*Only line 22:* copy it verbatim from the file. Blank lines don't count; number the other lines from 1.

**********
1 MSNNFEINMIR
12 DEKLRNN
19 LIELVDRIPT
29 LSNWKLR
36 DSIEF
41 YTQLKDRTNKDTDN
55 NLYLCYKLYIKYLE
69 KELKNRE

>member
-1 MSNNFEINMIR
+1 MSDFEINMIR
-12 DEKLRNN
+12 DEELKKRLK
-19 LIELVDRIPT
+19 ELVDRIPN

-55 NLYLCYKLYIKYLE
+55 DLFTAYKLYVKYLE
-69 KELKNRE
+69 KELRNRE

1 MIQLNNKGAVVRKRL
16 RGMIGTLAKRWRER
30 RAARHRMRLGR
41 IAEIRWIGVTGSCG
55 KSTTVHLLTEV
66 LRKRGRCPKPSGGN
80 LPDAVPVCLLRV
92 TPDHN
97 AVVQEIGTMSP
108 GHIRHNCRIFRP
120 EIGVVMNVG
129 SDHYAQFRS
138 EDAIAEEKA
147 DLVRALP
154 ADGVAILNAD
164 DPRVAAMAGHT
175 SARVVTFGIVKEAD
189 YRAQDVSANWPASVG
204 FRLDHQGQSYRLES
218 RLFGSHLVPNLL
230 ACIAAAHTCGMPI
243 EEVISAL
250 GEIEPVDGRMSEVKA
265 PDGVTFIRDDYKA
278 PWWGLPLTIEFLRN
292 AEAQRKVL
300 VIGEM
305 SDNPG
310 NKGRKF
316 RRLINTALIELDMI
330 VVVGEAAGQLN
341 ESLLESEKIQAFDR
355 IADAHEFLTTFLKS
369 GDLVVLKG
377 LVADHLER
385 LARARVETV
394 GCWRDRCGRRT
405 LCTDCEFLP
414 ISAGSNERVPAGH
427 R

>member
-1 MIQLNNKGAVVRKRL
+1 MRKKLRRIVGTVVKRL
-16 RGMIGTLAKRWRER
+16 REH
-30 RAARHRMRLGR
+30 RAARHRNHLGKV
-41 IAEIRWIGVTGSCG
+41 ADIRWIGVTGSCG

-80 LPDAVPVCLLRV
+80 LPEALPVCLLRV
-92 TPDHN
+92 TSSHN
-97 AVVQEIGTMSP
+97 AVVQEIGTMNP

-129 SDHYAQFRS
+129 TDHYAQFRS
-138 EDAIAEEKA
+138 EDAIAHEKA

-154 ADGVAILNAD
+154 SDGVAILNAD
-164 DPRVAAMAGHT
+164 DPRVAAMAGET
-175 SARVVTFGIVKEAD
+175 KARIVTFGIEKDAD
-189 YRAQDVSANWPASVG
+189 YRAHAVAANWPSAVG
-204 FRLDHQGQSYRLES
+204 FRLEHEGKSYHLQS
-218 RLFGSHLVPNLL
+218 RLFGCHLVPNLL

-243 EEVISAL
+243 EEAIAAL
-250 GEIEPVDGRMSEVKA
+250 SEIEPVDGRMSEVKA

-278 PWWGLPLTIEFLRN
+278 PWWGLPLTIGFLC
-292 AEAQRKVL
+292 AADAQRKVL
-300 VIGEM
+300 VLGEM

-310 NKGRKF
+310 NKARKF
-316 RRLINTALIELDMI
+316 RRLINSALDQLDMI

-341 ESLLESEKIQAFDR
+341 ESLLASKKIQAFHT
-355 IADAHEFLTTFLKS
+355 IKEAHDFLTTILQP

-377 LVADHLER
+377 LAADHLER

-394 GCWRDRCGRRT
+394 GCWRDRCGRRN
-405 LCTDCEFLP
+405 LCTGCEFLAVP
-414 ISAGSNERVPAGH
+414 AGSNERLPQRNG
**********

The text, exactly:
30 RAARHRMRLGR